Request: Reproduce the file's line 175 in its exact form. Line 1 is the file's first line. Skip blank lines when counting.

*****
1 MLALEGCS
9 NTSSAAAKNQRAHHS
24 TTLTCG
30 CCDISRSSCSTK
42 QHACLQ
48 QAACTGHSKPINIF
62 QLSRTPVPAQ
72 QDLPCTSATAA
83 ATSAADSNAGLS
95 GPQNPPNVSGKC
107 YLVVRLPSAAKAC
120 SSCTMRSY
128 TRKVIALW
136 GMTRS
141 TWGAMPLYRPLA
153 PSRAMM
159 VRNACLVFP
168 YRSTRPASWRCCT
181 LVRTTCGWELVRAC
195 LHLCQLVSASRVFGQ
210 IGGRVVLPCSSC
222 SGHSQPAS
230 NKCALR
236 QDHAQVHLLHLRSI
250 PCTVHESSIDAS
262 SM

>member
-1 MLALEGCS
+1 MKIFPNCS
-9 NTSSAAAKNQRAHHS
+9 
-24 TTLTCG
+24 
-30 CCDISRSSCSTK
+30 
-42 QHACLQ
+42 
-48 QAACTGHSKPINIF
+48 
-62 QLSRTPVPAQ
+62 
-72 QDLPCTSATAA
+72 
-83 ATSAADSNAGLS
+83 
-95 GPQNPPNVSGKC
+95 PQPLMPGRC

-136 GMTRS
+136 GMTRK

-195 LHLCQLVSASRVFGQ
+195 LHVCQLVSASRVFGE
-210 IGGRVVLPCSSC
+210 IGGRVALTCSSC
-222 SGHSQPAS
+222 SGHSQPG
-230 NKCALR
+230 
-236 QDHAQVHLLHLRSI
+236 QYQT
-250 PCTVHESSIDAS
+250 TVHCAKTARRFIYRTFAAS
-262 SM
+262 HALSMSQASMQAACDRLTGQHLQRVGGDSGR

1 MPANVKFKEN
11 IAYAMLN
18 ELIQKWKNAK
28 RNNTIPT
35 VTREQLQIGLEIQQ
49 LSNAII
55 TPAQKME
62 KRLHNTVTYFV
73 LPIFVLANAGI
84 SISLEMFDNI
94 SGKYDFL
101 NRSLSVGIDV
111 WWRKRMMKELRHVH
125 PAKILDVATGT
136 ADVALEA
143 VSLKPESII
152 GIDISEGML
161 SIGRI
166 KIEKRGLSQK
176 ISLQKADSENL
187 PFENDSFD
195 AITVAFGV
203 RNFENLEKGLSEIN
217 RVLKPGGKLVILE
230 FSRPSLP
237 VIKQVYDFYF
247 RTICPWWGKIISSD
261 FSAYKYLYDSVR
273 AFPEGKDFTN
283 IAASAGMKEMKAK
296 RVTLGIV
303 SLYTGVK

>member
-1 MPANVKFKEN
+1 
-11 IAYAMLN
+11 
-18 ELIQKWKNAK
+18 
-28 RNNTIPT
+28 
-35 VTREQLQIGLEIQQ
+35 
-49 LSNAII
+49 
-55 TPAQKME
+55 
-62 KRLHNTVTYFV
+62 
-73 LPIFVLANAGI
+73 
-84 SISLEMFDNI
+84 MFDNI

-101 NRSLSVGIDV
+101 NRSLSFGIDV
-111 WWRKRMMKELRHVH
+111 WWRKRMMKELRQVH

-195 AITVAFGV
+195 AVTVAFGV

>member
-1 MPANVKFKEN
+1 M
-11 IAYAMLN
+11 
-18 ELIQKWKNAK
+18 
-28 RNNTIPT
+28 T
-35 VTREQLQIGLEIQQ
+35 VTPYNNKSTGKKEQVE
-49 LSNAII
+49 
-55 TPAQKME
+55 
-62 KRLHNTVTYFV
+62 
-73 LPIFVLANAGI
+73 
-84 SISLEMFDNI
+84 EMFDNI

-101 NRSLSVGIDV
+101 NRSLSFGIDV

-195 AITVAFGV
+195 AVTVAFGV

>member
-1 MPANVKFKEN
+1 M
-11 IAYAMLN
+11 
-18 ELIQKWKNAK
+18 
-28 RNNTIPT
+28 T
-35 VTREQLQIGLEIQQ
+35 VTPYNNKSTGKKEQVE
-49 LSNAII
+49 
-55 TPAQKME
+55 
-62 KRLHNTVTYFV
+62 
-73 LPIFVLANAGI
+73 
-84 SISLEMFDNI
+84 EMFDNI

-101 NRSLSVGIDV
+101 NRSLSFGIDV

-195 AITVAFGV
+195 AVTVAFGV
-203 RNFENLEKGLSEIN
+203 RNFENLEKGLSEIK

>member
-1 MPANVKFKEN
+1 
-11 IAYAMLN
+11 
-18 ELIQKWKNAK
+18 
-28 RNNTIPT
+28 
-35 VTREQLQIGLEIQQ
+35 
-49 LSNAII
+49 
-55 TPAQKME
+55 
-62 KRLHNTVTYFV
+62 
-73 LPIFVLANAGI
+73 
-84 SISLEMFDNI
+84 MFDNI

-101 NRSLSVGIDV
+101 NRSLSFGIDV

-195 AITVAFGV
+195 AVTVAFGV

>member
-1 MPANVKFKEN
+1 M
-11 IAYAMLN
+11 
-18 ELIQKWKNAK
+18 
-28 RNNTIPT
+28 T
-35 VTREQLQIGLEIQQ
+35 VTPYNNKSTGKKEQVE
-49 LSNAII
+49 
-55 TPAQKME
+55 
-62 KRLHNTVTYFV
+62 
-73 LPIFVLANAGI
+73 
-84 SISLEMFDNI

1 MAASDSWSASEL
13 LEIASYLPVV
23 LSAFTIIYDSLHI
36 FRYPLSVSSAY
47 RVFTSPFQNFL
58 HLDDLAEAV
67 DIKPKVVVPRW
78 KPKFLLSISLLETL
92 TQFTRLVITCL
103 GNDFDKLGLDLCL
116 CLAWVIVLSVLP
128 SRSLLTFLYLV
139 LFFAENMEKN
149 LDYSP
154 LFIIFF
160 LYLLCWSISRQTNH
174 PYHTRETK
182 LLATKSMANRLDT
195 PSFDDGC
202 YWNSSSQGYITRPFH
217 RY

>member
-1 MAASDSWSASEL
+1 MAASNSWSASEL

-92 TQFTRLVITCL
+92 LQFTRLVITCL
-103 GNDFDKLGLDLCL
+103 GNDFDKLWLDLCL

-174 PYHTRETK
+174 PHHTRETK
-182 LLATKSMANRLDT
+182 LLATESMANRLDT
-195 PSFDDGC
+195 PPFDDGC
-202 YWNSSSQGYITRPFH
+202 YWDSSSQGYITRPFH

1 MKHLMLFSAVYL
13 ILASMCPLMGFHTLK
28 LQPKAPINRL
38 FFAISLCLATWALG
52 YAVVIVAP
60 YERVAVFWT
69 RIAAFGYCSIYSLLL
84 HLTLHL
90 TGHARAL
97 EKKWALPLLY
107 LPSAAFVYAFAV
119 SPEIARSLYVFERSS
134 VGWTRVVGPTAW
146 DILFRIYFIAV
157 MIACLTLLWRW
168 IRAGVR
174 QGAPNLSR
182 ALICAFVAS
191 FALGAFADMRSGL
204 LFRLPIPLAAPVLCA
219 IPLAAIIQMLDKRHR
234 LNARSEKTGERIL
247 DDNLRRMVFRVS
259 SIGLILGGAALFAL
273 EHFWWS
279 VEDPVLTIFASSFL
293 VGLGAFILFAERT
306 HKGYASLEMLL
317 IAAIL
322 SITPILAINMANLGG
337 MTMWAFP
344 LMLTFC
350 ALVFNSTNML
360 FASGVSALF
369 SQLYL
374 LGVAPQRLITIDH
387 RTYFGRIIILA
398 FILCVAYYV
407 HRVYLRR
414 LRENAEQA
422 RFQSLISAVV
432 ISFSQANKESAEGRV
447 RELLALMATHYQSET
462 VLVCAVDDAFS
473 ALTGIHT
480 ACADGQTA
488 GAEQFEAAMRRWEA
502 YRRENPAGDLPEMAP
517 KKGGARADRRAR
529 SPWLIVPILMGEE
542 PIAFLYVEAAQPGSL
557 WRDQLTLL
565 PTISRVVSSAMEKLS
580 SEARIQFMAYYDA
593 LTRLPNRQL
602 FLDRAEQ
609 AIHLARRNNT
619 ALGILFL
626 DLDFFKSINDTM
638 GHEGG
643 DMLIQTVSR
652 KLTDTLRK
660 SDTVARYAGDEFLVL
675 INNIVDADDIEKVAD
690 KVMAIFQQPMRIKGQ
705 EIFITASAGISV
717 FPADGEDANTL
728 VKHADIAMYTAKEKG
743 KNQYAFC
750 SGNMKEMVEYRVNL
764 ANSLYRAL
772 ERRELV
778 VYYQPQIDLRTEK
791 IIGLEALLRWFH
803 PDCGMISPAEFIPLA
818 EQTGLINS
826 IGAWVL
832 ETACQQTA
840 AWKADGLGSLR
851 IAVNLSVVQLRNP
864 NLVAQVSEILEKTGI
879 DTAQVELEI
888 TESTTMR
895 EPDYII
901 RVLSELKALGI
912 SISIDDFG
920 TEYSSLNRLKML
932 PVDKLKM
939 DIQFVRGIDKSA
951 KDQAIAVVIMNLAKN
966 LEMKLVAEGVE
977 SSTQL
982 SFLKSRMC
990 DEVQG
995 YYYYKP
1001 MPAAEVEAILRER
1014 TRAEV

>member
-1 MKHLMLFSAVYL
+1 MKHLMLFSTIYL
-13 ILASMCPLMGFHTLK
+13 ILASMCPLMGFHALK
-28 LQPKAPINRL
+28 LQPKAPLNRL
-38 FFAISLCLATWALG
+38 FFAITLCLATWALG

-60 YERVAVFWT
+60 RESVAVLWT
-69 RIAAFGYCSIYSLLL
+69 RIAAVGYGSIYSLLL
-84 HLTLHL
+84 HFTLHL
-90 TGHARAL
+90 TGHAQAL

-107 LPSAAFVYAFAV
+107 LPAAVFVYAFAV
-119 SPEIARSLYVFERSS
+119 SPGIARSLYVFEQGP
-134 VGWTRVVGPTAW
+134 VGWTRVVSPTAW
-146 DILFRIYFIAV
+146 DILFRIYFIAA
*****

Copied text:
>member